MONDAY 20 AUGUST, 2012 |
Another Sunflower Inspired Solar Power System
The humble sunflower is forming the basis of another high tech solar energy
Early this year, we reported researchers at MIT and RWTH Aachen University
discovered by arranging
used in concentrated solar power systems (CSP) in a pattern
similar to the spirals on the face of a sunflower, they could reduce the array's
footprint significantly and increase its potential electricity generation.
More recently, a UW-Madison electrical and computer engineer has found a way to
mimic the "passive heliotropism" seen in sunflowers for use in
creating more efficient solar-tracking based panel arrays.
Heliotropism is an adaptation used by some plants such as the sunflower that
sees them rotating to follow the sun throughout the day.
Professor Hongrui Jiang's design, published in Advanced Functional Materials,
uses a combination of liquid crystalline elastomer (LCE) that undergoes a phase change and contracts in the presence of heat, with carbon nanotubes;
which absorb a wide range of light wavelengths.
Direct sunlight hits a mirror beneath the solar panel, which is focused onto multiple actuators composed of LCE laced with carbon nanotubes. The carbon nanotubes heat up as they absorb light, and the heat differential between the environment and inside the actuator causes the LCE to shrink.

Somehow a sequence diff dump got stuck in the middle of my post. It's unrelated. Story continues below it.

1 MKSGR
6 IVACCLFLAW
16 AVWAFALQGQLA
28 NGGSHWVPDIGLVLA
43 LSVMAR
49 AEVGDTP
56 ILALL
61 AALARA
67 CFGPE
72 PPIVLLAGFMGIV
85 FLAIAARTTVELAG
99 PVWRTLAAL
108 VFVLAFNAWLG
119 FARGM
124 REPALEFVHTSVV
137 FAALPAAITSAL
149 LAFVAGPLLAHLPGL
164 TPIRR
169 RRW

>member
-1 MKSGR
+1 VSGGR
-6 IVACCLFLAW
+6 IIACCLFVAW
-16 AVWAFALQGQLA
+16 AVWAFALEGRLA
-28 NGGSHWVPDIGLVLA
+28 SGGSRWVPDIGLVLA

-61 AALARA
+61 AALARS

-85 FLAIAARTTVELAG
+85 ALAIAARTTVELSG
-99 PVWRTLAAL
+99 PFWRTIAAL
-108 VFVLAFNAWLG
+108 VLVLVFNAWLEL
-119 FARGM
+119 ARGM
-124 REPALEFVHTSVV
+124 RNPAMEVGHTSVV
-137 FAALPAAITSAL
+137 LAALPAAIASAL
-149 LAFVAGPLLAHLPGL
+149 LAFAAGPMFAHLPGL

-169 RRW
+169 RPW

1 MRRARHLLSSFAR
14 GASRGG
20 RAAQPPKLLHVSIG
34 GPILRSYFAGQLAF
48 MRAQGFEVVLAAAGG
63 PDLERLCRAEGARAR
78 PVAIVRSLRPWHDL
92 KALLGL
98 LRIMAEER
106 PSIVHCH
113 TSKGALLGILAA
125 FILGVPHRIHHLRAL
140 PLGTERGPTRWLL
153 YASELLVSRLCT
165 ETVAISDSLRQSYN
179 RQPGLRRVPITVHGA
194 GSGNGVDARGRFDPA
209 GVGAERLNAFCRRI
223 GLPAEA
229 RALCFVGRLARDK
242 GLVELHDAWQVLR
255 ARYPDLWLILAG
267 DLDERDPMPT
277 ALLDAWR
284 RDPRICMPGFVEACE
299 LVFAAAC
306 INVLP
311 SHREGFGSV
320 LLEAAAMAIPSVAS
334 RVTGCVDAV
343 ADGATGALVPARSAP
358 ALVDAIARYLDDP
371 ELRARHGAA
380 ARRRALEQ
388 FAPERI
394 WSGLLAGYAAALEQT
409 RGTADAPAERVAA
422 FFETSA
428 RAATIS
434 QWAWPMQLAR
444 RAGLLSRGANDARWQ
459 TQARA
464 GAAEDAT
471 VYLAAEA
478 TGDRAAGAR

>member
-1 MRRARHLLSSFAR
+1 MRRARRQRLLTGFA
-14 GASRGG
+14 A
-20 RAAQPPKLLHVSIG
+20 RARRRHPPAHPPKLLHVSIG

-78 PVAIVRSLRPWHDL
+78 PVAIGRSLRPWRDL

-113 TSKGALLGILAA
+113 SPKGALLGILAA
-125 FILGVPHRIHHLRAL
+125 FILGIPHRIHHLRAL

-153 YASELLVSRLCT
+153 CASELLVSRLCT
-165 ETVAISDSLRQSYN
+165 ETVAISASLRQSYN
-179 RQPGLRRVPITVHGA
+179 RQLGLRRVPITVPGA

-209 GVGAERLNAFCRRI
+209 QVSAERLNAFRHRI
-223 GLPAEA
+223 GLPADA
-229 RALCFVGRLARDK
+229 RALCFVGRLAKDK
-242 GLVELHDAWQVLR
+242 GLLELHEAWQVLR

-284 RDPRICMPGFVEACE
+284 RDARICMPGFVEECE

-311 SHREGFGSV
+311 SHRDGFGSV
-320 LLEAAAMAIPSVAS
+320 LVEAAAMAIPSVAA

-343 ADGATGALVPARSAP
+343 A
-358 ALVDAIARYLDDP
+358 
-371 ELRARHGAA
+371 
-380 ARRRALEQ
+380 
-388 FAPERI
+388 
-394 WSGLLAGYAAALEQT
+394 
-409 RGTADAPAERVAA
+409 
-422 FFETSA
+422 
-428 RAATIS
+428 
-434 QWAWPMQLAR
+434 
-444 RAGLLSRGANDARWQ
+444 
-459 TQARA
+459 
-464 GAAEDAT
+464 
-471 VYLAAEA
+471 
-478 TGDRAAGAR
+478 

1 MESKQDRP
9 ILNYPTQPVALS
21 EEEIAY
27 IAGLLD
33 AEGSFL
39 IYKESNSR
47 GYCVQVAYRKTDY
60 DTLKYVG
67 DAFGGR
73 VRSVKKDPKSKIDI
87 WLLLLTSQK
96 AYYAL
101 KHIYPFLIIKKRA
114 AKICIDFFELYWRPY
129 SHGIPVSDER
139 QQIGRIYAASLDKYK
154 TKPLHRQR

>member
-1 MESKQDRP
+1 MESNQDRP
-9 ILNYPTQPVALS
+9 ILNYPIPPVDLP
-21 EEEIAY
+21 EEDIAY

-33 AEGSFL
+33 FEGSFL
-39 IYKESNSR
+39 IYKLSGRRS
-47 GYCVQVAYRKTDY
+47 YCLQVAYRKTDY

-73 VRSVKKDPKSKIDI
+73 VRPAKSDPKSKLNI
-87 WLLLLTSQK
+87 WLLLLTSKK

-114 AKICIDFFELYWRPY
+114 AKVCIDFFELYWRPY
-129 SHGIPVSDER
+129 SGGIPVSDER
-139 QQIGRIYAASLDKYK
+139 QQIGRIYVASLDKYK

This results in the assembly moving in the direction of the strongest sunlight. As the sun
tracks across the sky, the actuators cool and re-expand, and new ones shrink, re-positioning the panel
for optimal solar harvesting over a day.
Tests so far show an improved solar efficiency of 10 percent. This is
significant, particularly as being a passive system, there is no electric
componentry driving the system that chews into the gains.
Professor Jiang and his team are now researching ways to refine the materials
used for driving larger solar panels.
Biomimicry, where designs in nature are utilised for solving human challenges,
is playing an important part in the evolution of solar power and related
technologies. Aside from sunflowers, in the past we've covered solar designs
based on butterflies
, a virus
Other news for Monday 20 August, 2012
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